The sepulchral German bass, a go-to for Kleiber and Karajan, has passed away aged 78.

The great German bass, Kurt Moll, has died at the age of 78. One of the most respected Wagnerian singers of his generation, his dark tone, notable bottom register and insightful interpretations ensured he was a favourite of conductors from Karajan to Kleiber. He leaves a fine discography documenting a broad repertoire that ranged from Mozart to Strauss.

Moll was born in 1938 in Buir, near Cologne and his first musical ambitions were as a cellist, but he was encouraged to focus on his singing by the conductor of his school choir, leading him to undertake vocal studies at the Köln Hochschule für Musik with Emmy Müller. Starting out as a jobbing house singer, his first position, aged only 20, was with the Cologne Opera where he stayed for three years. In 1961, he moved to Mainz for three years followed by five years in Wuppertal. His breakthrough came in 1969 after he joined the Hamburg State Opera, which led to engagements with most of the major opera houses of Europe.

Often described as an infra-bass (a singer with a range lower than basso profondo), his sepulchral, chocolaty tone was warmed by a slight vibrato. Notable roles included Daland, Osmin, Mozart’s Bartolo, Pogner and Sarastro. But perhaps his most famous roles were King Mark and Baron Ochs – both of which he sang for Carlos Kleiber – and Gurnemanz, a role preserved on Karajan’s legendary Deutsche Grammophon Parsifal. The voice was never stentorian, however, and he resisted the temptation to sing Wotan or even Hagen. He was also a noted Lieder and choral singer, mostly in the German repertoire – Schubert, Haydn, Beethoven etc.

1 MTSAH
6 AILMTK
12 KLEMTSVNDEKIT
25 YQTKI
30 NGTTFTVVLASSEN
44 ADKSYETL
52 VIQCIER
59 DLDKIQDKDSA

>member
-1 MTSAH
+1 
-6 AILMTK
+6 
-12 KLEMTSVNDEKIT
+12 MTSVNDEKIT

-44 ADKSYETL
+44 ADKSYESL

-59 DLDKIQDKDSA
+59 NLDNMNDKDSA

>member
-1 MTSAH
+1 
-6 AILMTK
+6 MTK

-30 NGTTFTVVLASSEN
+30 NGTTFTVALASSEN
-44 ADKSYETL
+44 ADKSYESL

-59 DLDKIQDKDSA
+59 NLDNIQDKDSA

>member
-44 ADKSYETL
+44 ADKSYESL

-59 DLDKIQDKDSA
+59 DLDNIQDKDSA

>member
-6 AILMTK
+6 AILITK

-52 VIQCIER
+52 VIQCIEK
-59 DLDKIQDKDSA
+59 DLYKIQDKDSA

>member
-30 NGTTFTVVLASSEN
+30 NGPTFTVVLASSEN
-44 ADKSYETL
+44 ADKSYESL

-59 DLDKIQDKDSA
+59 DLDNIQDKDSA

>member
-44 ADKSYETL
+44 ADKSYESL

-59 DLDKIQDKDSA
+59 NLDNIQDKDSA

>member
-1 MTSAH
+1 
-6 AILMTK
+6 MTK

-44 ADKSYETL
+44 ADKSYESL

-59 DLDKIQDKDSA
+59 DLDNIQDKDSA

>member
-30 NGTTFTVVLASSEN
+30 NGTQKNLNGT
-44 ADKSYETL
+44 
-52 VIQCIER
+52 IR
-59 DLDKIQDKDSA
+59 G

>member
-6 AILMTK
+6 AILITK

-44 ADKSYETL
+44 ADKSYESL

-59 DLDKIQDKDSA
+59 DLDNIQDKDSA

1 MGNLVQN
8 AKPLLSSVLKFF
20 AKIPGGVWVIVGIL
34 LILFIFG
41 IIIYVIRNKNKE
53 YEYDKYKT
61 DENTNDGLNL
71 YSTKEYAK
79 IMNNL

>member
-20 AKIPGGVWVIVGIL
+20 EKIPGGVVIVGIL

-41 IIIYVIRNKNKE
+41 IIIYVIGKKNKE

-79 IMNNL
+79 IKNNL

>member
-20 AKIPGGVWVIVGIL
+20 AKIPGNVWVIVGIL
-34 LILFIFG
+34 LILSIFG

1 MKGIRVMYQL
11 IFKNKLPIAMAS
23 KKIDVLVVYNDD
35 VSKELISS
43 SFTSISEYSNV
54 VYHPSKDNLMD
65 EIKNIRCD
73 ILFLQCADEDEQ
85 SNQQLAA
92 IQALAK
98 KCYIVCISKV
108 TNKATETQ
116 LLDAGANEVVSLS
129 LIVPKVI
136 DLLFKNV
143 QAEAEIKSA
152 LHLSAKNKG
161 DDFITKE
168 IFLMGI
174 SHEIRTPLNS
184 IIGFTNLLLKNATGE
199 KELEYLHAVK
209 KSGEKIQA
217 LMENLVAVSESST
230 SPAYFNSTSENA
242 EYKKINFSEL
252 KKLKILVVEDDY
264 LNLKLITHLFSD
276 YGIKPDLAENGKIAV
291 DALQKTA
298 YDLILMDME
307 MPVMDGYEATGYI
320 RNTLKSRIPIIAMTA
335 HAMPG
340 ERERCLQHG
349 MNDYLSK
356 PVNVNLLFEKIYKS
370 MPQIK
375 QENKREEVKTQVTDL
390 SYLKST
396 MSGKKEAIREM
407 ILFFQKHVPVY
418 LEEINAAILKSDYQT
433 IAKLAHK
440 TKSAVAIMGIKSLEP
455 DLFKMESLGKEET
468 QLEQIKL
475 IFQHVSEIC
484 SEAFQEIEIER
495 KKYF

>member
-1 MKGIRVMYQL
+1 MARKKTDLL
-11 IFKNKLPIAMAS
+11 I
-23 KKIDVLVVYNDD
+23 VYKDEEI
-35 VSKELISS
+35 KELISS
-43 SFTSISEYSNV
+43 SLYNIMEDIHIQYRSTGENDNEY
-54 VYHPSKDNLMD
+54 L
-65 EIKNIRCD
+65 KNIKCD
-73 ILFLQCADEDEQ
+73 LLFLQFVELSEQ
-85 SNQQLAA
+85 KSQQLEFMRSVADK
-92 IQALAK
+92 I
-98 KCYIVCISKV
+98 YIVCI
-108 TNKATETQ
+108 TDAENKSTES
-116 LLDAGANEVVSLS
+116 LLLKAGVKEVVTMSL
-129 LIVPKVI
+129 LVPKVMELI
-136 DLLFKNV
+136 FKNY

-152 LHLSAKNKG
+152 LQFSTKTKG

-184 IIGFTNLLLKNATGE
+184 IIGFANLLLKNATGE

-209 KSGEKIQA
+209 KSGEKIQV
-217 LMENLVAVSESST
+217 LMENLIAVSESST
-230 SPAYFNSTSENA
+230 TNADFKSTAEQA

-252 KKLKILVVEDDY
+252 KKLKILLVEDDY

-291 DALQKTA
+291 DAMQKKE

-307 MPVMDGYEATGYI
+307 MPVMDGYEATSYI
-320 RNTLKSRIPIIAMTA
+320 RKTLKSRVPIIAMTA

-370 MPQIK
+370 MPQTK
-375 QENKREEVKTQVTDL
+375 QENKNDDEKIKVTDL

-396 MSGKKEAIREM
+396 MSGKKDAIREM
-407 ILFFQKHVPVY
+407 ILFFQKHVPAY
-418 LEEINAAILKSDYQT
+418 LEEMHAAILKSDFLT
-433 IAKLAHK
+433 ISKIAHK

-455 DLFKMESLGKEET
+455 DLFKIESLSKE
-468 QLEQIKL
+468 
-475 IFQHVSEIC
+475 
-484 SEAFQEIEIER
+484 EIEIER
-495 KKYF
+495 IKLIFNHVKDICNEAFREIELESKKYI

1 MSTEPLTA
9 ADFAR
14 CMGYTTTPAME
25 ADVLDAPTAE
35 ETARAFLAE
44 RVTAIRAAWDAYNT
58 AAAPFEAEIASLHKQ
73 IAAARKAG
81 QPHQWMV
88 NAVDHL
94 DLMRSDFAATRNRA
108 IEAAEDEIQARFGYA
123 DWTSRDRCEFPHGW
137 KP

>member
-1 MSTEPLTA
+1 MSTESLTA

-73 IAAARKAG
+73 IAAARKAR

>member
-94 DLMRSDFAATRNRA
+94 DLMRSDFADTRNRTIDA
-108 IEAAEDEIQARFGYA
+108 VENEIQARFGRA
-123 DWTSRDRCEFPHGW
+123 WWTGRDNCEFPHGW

Moll’s Metropolitan Opera debut occurred in 1977 as Landgraf Hermann in Tannhäuser, followed in the same season by appearances as Rocco in Fidelio and Sparafucile in Rigoletto. His many recordings saw him win a Grammy in 1990 for James Levine’s recording of Das Rheingold – Moll sang Fasolt (and Hunding in the subsequent Walküre). His Fafner is preserved on Sawallisch’s EMI Ring, while he can be heard as Baron Ochs in Der Rosenkavalier in seven complete recordings (with conductors including Karajan, Kleiber and Andrew Davis). His six recorded Sarastros in Die Zauberflöte include Colin Davis and Sawallisch, and his six King Marks in Tristan und Isolde include Kleiber and Mehta.

Moll’s final performances were as the Commendatore in Don Giovanni and the Nightwatchman in Die Meistersinger von Nürnberg, both of which were for the Bavarian State Opera, after which he retired from the stage. He continued to give master classes, most recently at Carnegie Hall in 2011. Moll died in Cologne where he had continued to live with his family throughout his career.